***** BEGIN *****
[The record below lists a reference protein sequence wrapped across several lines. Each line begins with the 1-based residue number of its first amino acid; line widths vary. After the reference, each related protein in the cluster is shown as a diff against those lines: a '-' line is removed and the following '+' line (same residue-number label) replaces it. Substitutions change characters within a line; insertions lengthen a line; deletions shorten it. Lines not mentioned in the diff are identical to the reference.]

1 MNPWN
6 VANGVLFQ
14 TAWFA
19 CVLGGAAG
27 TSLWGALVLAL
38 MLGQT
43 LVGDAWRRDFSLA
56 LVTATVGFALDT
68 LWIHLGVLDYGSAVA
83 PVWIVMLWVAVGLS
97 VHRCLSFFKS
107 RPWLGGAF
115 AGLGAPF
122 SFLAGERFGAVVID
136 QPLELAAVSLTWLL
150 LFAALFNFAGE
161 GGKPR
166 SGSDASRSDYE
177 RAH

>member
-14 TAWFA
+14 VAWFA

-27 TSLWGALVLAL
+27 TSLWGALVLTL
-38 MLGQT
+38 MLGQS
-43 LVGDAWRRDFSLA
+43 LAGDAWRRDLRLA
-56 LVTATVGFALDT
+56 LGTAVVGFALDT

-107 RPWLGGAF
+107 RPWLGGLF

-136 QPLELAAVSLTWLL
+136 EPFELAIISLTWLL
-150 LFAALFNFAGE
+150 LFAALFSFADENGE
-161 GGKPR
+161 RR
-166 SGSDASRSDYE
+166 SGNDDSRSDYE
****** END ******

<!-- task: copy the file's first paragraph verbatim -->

[The record below lists a reference protein sequence wrapped across several lines. Each line begins with the 1-based residue number of its first amino acid; line widths vary. After the reference, each related protein in the cluster is shown as a diff against those lines: a '-' line is removed and the following '+' line (same residue-number label) replaces it. Substitutions change characters within a line; insertions lengthen a line; deletions shorten it. Lines not mentioned in the diff are identical to the reference.]